Life as we know has changed in so many ways.
The international schools are demonstrating to the world its resilience and tenacity at a most challenging time. Children are learning, teachers are delivering engaging and outcomes-driven learning activities, leaders are implementing new strategies for everything from online learning to community in a support-focused way like never before.
Support and empathy have been and will continue to be, in order to cope with the impact of Covid-19. The sharing of advice, solutions, successes and failures, resources, experiences and understanding in order to help others within the School and beyond has been exceptional.
First time ever, we are realising that we are one single world, connected and similar in so many ways. For the international schools, this is fundamental as we are one step ahead; we have the opportunity to demonstrate to the community how to respond during and after such crisis.
As educators, we need to rethink on how we educate future generations. This might just be the disruption that the sector needed to get us to think on how we educate, and the question of what we need to teach and what we are preparing our students for. So, as we grapple with the new ways of communicating with our students away from our classrooms and lecture theatres, it is a good time right now to reflect on how this disruptive crisis can help us define what learning should look like for Generations Z, Alpha and beyond.
Making the transition
Making the shift to active learning can be a big transition for many teachers. While we trying to encompass many different techniques develop new approaches in the classrooms, and now, we are needed to make another transition in our practices which is remote learning.
Now we need to think about what teaching practices or pedagogy that the teachers want to leverage—that’s the priority. Often people will make the mistake of looking at online learning from the perspective of what’s available in terms of technology and then figuring out how to use that as a teacher. It’s more important to look at how do we want to teach and what’s out there to help us to do that. It doesn’t matter which one we use—it’s a matter of finding the one that has the features we want.
In a time like this, people are going to be scrambling, and there’s a steep learning curve. I think one important piece of advice is to help teachers prioritize what’s the most important for them in terms of their instruction and their connection with students. A teacher who is beginning to teach online also should think about what a week looks like, what a day looks like in this class. Once teachers know what they’re going to do, they need to create a concrete way for kids and their parents to be able reference the plan and procedures. It could be in a Google Doc, it could be a slideshow, or even a short video. The point is just to explain, here’s what we’ll do at this time, you’ll get on, you’ll log-in here, or you’ll open up this Google Drive folder and see today’s work in there. Having a good, sharable plan makes it easier to have everyone on the same page.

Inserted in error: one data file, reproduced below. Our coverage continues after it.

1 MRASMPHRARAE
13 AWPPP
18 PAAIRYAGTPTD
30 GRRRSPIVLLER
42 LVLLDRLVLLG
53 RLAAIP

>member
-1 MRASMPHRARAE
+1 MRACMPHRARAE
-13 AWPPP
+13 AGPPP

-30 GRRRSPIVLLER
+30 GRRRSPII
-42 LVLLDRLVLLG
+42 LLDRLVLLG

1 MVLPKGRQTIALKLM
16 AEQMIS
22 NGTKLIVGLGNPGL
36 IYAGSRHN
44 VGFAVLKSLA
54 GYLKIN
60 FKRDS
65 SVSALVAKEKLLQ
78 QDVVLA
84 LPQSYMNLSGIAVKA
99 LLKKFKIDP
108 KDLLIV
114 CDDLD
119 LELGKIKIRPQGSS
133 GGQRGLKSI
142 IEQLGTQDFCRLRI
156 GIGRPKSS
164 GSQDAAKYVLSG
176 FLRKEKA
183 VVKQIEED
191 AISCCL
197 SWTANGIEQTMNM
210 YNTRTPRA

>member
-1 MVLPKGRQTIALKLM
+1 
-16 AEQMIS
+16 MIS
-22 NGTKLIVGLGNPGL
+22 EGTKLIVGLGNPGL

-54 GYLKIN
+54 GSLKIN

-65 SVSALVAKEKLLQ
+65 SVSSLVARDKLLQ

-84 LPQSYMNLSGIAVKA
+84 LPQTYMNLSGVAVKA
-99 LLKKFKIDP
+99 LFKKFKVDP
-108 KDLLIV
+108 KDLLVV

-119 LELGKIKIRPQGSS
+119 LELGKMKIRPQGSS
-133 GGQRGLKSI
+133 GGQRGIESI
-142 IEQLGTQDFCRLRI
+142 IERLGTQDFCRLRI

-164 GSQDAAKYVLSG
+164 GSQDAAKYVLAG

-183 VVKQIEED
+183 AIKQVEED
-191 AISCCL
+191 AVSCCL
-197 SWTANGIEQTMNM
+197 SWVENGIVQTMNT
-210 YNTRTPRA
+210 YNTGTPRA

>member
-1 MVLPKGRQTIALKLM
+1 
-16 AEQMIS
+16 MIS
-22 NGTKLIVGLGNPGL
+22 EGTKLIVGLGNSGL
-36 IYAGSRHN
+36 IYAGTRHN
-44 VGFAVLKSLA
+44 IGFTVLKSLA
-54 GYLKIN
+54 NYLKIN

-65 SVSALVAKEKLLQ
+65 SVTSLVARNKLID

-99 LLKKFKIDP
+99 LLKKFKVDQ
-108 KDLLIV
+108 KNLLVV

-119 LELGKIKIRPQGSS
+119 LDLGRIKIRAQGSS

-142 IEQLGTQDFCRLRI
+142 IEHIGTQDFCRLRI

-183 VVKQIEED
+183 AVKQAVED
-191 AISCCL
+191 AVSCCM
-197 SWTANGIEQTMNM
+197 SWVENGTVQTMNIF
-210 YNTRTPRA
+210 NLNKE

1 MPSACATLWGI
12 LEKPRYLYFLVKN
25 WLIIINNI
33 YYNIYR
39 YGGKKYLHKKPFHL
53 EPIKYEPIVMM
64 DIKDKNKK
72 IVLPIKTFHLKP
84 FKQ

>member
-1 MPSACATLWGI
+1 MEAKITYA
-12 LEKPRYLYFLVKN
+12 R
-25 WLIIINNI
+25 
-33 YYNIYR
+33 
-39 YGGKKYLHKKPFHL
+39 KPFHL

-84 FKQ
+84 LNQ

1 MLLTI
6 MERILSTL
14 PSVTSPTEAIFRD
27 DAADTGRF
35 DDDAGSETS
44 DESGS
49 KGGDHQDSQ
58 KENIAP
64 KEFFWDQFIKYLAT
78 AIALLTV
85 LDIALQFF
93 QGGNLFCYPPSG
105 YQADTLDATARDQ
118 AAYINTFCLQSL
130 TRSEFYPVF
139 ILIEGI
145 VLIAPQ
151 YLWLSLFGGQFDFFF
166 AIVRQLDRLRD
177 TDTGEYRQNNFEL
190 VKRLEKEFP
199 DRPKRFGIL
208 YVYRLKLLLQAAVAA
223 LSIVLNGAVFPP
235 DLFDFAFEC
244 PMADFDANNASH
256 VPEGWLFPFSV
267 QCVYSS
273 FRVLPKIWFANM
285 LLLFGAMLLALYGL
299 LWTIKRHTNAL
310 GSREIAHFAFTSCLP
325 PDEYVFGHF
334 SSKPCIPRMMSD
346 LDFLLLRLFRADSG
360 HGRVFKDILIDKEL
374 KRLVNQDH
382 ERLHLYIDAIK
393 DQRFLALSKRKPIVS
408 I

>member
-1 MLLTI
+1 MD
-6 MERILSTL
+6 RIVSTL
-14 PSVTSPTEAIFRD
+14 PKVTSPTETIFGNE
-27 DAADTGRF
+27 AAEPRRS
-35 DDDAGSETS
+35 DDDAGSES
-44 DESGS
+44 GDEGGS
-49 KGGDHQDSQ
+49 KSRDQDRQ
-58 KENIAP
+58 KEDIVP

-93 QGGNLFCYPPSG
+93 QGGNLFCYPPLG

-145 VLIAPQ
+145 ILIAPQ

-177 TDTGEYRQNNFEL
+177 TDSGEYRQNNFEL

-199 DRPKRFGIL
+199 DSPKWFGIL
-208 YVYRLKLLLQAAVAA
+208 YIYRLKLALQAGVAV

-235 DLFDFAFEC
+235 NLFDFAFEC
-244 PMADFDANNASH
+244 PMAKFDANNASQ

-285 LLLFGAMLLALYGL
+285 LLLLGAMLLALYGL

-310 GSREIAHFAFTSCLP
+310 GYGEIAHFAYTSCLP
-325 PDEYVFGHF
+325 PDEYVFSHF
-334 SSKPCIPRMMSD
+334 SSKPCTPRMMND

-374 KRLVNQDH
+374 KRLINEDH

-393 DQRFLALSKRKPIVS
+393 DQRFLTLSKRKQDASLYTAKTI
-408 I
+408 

During this period, we try to anticipate the common technical problems. These are fairly predictable—there are connectivity issues, there are microphone problems, there are difficulties locating particular features. So, we identify the most common technical issues that are going to come up and we put those in a table. We can’t predict everything, but the nice thing when we do this sort of contingency planning is that we predict most of the things. Then if something out of the ordinary happens, we still have the brain space to address it because we don’t have 20 emails from people saying, “Hey, my Internet’s down,” or “I can’t find the Google folder.” We’ve already taken care of a lot of that stuff.
The biggest thing is to work together—to find communities of educators in spaces where you can collaborate, where you can share resources and share ideas. Everyone, please to practice self-forgiveness! There’s going to be a level of frustration, but as long as the choices we’re making are what’s in the best interests of students and their learning in this time of crisis, then we’re making the right decisions, even if they don’t work out perfectly!
Other challenges ahead
While technology can assist us in times of disruption, they can also serve as a conduit that takes advantage of the crisis e.g. cyber-attacks, financial damage, promotion of misleading and dangerous guidelines, public panic and elements of racial discrimination are some of the impact of false information spread. This pandemic could mark the start of a terrifying surveillance system that invades the privacy and human rights of citizens, if left unchecked and abused by irresponsible parties.
It is also my hope that for Generation Z, Alpha and the generations to come, these experiences of isolation and remote learning away from their classmates, teachers and classrooms will serve as a cautious reminder of the importance of our human need for face-to-face social interaction.
Schools may return to some level of normal, but will the way we approach many aspects of school life take a different approach after Covid-19?
Wong Kin Tung
Chief Executive & Principal,
Imperial International School, Ipoh Campus
“Your comfort zone is a beautiful place, but nothing grows there.”
“Everything you’ve ever wanted is one step outside of your comfort zone.”
“Life begins at the end of your comfort zone.”
– Author Unknown